On February 10, the Iowa Supreme Court issued its decision in In the Matter of the Subpoenas Issued to Dethmers Manufacturing Company. The Court reversed the district court’s refusal to quash two subpoenas that were issued to Dethmers Manufacturing Company and, in the process, adopted a six-factor test for evaluating whether subpoenas impose an undue burden. The case offers an important reminder to banks and other entities who are frequent recipients of subpoenas, as well as to litigants who seek to use these powerful tools.

The subpoenas in the Dethmers decision stemmed from a products liability action brought in Louisiana state court. There, multiple individuals were injured, and one was killed, when a tractor trailer collided with an SUV on a Louisiana interstate. The SUV had pulled onto the shoulder when the U-Haul trailer it was pulling became detached from the hitch. Plaintiff Tharun Mittapalli had pulled over to help. But a portion of the trailer stayed in the lane of traffic and was hit by the tractor trailer. Mittapalli, who was injured, claimed the detachment from the hitch was caused by a defective coupler, which attached the trailer to the hitch ball. As part of this claim, Mittapalli must prove that an alternative design existed.

Dethmers Manufacturing Company did not manufacture the coupler involved in the Louisiana collision, nor is Dethmers a
party to the Louisiana litigation. Instead, Dethmers has manufactured other couplers, including a model that Mittapalli
claimed U-Haul implemented after the collision. Mittapalli claimed that Dethmers’ coupler was an example of a feasible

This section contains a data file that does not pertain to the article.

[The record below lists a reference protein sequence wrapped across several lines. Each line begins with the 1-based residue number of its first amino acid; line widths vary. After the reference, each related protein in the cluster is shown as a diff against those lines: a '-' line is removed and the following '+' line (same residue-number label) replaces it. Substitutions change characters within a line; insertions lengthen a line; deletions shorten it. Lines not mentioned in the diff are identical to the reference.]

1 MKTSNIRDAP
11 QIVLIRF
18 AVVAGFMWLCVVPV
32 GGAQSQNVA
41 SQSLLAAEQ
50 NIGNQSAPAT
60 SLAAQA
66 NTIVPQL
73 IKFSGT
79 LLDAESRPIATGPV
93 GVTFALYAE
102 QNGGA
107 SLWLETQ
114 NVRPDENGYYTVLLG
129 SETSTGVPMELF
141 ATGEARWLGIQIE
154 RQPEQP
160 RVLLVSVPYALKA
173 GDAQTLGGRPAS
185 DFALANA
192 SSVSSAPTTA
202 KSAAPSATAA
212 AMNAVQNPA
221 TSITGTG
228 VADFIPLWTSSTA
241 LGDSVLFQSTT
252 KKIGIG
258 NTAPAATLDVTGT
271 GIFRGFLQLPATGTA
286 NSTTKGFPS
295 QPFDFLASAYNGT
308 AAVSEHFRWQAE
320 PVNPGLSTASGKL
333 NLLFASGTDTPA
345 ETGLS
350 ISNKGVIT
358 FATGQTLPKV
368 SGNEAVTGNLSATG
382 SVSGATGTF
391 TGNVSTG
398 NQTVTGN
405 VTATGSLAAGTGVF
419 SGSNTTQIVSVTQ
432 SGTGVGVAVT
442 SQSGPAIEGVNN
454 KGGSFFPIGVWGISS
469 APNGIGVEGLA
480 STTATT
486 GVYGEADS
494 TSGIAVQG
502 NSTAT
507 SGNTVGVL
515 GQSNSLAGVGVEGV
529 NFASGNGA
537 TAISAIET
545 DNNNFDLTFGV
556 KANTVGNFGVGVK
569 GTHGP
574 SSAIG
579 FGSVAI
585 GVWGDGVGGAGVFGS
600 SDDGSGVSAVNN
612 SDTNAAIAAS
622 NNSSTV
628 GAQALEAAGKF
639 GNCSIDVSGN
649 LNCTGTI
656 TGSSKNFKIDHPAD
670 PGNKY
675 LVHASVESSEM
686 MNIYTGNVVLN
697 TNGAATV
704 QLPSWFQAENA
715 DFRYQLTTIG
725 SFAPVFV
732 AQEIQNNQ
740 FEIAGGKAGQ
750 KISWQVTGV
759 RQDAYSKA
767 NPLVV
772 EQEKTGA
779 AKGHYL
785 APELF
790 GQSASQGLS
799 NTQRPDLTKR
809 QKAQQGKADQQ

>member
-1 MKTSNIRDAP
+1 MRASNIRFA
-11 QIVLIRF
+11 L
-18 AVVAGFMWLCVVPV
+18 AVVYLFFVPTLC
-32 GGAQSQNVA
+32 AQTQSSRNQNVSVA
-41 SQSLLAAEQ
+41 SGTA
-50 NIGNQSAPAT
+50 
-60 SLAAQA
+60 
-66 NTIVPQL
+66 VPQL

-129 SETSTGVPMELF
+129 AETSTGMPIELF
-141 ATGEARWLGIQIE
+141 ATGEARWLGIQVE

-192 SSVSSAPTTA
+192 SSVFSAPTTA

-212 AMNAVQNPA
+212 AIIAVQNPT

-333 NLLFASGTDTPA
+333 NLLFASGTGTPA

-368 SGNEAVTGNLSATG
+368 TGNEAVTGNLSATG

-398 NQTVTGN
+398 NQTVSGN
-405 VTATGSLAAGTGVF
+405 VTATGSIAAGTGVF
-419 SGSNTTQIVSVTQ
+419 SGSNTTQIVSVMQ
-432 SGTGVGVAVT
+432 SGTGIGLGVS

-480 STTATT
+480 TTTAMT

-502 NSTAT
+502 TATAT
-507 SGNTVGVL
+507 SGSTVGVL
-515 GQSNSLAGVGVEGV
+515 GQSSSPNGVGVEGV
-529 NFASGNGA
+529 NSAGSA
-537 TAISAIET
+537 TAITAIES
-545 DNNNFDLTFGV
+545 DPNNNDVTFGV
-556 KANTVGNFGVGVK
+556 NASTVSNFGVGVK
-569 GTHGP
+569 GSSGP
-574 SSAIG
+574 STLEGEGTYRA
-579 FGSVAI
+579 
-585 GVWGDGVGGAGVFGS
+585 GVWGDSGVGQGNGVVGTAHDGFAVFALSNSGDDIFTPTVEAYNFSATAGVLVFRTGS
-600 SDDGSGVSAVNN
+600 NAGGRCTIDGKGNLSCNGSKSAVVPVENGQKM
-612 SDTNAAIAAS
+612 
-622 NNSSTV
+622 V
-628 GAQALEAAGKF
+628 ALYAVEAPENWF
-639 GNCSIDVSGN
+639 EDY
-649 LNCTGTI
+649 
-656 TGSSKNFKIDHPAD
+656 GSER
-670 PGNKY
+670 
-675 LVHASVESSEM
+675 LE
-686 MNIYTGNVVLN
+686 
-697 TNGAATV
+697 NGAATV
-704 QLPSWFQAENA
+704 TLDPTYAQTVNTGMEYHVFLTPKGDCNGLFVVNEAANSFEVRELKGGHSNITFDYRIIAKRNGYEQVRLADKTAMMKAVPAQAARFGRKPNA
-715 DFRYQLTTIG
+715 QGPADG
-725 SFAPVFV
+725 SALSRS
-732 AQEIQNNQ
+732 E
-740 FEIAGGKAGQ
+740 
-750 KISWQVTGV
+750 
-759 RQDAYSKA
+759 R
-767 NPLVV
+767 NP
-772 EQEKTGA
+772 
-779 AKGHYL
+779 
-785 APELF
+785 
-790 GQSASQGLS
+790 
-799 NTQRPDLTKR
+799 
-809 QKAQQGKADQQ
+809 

alternative design.

Mittapalli issued two subpoenas to Dethmers. One sought the production of documents from twenty-two categories, while the other sought to depose a representative of Dethmers who was qualified to testify regarding the same categories. The categories were broad, including, among other categories:

“The general scope of Dethmer/Demco’s business as it relates to the design, development, and manufacturing of trailer
coupling devices.”

“Dethmer/Demco’s history of designing, manufacturing, and/or selling hand wheel couplers and/or lever latch couplers.”

“Facts and circumstances surrounding the design, development, and manufacturing of the Demco EZ Latch coupler.”

“All engineering drawings, testing reports, schematics, diagrams, plans, blueprints, electronically stored information, video, or other documents or tangible items that depict, describe, discuss, refer to, or relate to the design, assembly, testing and/or construction of the Demco EZ Latch coupler.”

“All studies, testing, analysis, investigation and/or statistical data with respect to decoupling and/or detachment incidents involving the Demco EZ Latch Coupler.”

Dethmers moved to quash the subpoenas, arguing that the subpoenas were unduly burdensome, would require the production of trade secrets and confidential commercial information, and would require Dethmers to act as an unretained expert. Dethmers also argued that the information requested could be obtained from other sources, including
Mittapalli’s expert, public sources, and discovery in the Louisiana case. But the district court refused to quash the subpoena.

On appeal, the Iowa Supreme Court reversed the district court’s decision and remanded the case for an order quashing the subpoenas. In determining the subpoenas should not be enforced, the Court adopted a six-factor test for determining